Jim Tomsula was fired by the San Francisco 49ers on Sunday night after one disappointing season, with an announcement just more than two hours after the season finale.
Elevated from his defensive line coaching duties in an unconventional, surprising promotion by CEO Jed York last January, Tomsula went 5-11 as the Niners missed the playoffs for the second straight season. They were 8-8 a year ago in then-coach Jim Harbaugh’s fourth season before his “mutual” parting with the franchise, as the team described it.
York was scheduled to address the media Monday morning at Levi’s Stadium, where San Francisco rallied for a 19-16 overtime victory against St Louis in Sunday’s finale, but was booed again by the home crowd.
“Jimmy has been a valuable member of the 49ers organisation for the last nine years,” York said in a statement. “We all know he is a man of high character, and his contributions on the field and in our community have always been greatly appreciated. This entire organisation is proud and grateful to have worked so closely alongside Jimmy. We all wish him and his family great success in the future.”
Tomsula waved and signed autographs upon walking into the stadium before kickoff, then kept the focus on his players after the win. He didn’t immediately respond to a text message.
York, who didn’t speak publicly about the team’s turmoil during the season, chose Tomsula last year to replace Harbaugh over departed defensive coordinator Vic Fangio and now-Bears offensive coordinator Adam Gase. Before a home game against the Bengals last month, a plane flew over Levi’s Stadium with a banner that read “Hold Jed Accountable,” a reference to his remarks at the end of the 2014 season inviting everyone to do so. On Sunday, the message flying overhead read: “Jed Here’s Our Banner, Where’s Yours?”
York has often given the benefit of the doubt to general manager Trent Baalke, who just completed his fifth season as GM and 11th with the franchise.
The 49ers avoided their worst record since going 4-12 in 2005 during coach Mike Nolan’s first season and with Alex Smith as the rookie quarterback.
A former NFL Europe coach, Tomsula remains far from polished. He has always exhibited a deep care for his players that they have regularly acknowledged, dating back to the start of training camp when he altered the schedule to better utilise time for meetings, practise and also down time. Yet Tomsula was all but labelled a lame-duck coach from Day 1 given he was charged with the daunting task of turning things around in short order.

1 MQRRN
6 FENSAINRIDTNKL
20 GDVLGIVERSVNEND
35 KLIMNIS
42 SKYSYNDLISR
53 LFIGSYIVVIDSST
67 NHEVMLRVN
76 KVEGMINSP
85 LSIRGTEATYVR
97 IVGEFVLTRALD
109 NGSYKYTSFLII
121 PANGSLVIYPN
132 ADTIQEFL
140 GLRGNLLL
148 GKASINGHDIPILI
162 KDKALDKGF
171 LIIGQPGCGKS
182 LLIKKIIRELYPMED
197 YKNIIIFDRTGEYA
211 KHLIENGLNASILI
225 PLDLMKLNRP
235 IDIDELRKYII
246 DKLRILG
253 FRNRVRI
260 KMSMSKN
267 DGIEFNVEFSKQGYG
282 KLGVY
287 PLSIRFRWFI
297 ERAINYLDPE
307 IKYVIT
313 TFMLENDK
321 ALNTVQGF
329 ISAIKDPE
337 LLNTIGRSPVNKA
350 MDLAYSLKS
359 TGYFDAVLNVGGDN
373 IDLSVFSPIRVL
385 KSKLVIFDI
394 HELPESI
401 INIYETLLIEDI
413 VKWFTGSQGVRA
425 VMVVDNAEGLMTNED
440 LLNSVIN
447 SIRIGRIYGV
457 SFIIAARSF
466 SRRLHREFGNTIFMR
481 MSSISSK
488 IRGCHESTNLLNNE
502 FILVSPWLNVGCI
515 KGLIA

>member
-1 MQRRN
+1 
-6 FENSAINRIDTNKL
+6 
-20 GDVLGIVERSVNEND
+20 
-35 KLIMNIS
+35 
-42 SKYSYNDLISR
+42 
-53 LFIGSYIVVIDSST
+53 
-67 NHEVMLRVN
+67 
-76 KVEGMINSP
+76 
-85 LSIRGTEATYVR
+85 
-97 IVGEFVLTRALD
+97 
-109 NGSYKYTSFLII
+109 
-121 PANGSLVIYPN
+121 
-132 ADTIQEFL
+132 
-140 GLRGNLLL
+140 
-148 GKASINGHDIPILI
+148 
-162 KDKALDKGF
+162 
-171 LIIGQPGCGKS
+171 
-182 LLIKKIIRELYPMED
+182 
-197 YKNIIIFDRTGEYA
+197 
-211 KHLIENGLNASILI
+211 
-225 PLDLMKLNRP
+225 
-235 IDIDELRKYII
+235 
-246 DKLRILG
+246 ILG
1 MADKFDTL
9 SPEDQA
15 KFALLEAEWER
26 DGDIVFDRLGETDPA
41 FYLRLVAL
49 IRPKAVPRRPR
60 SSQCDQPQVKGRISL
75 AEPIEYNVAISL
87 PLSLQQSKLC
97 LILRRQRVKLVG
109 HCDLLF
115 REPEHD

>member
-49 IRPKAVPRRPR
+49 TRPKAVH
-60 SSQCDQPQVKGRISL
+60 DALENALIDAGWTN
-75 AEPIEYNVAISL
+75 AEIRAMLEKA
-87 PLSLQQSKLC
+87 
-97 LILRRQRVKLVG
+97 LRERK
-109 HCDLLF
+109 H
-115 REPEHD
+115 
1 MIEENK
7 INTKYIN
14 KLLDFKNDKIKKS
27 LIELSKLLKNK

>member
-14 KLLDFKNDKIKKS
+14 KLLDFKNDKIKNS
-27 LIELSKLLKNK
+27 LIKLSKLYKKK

When the 49ers parted ways with Harbaugh, York said on December 29, 2014, that the organisation needed to get back to winning Super Bowl titles something it fell just short of after the 2012 season in a three-point loss to Baltimore. That denied the franchise a sixth Lombardi Trophy.
San Francisco went 1-7 on the road and got booed by its increasingly impatient home fans who were seeing costly penalties, mental mistakes and turnovers. Major injuries hurt, too, specifically to running backs Reggie Bush, Carlos Hyde and then Shaun Draughn.
Some things stacked against Tomsula from the start. In March, five-time All-Pro linebacker Patrick Willis retired at age 30. So did heir apparent Chris Borland following his standout rookie season. Then right tackle Anthony Davis and veteran defensive lineman Justin Smith left the game.
Pass-rushing menace Aldon Smith was released Aug. 7 a day after his latest arrest.
Tomsula demoted struggling quarterback Colin Kaepernick – now injured and recovering from shoulder surgery – in favour of Blaine Gabbert in November.
The 47-year-old Tomsula, San Francisco’s defensive line coach for eight years before becoming head coach, also went 1-0 as the interim coach for the final game of the 2010 season after Mike Singletary was fired.
All along, Tomsula downplayed his unique path. He once lived in his car trying to make ends meet as a low-level assistant at his alma mater, Catawba College in North Carolina.
He wanted the focus on his players first.
“It’s rare in this league that you get a coach that truly, genuinely cares about his players,” safety Eric Reid said after Sunday’s game. “We all understand it’s a business and that’s part of it, but he’s one of the rare coaches in my football experience that you look him in the eyes and when he asks you how you’re doing, he really wants to know how you’re doing.
“I think that’s why the players love him so much.”